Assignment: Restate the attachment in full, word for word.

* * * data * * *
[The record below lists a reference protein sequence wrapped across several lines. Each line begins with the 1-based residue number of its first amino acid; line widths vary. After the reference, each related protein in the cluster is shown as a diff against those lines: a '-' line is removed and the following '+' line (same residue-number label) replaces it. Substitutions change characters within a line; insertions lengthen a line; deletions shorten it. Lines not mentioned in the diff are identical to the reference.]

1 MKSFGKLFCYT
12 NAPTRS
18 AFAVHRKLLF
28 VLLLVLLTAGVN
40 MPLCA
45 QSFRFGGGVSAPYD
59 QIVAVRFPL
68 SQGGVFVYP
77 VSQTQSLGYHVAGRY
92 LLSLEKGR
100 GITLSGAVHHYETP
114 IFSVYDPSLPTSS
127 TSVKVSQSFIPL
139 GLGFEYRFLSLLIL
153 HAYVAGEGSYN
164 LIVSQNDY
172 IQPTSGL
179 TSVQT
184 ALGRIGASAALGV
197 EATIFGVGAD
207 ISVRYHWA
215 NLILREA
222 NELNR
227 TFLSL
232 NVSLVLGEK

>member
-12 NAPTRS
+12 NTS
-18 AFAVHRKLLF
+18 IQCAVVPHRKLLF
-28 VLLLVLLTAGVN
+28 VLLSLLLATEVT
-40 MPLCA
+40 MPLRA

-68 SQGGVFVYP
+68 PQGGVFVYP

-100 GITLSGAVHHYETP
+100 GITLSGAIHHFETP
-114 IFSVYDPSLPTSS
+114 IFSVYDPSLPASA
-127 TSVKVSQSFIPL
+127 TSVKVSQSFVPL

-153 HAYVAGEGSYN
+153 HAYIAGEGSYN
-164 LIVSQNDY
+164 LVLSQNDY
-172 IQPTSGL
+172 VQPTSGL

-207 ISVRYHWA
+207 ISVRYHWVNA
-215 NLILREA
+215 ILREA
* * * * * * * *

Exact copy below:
[The record below lists a reference protein sequence wrapped across several lines. Each line begins with the 1-based residue number of its first amino acid; line widths vary. After the reference, each related protein in the cluster is shown as a diff against those lines: a '-' line is removed and the following '+' line (same residue-number label) replaces it. Substitutions change characters within a line; insertions lengthen a line; deletions shorten it. Lines not mentioned in the diff are identical to the reference.]

1 MKSFGKLFCYT
12 NAPTRS
18 AFAVHRKLLF
28 VLLLVLLTAGVN
40 MPLCA
45 QSFRFGGGVSAPYD
59 QIVAVRFPL
68 SQGGVFVYP
77 VSQTQSLGYHVAGRY
92 LLSLEKGR
100 GITLSGAVHHYETP
114 IFSVYDPSLPTSS
127 TSVKVSQSFIPL
139 GLGFEYRFLSLLIL
153 HAYVAGEGSYN
164 LIVSQNDY
172 IQPTSGL
179 TSVQT
184 ALGRIGASAALGV
197 EATIFGVGAD
207 ISVRYHWA
215 NLILREA
222 NELNR
227 TFLSL
232 NVSLVLGEK

>member
-12 NAPTRS
+12 NTS
-18 AFAVHRKLLF
+18 IQCAVVPHRKLLF
-28 VLLLVLLTAGVN
+28 VLLSLLLATEVT
-40 MPLCA
+40 MPLRA

-68 SQGGVFVYP
+68 PQGGVFVYP

-100 GITLSGAVHHYETP
+100 GITLSGAIHHFETP
-114 IFSVYDPSLPTSS
+114 IFSVYDPSLPASA
-127 TSVKVSQSFIPL
+127 TSVKVSQSFVPL

-153 HAYVAGEGSYN
+153 HAYIAGEGSYN
-164 LIVSQNDY
+164 LVLSQNDY
-172 IQPTSGL
+172 VQPTSGL

-207 ISVRYHWA
+207 ISVRYHWVNA
-215 NLILREA
+215 ILREA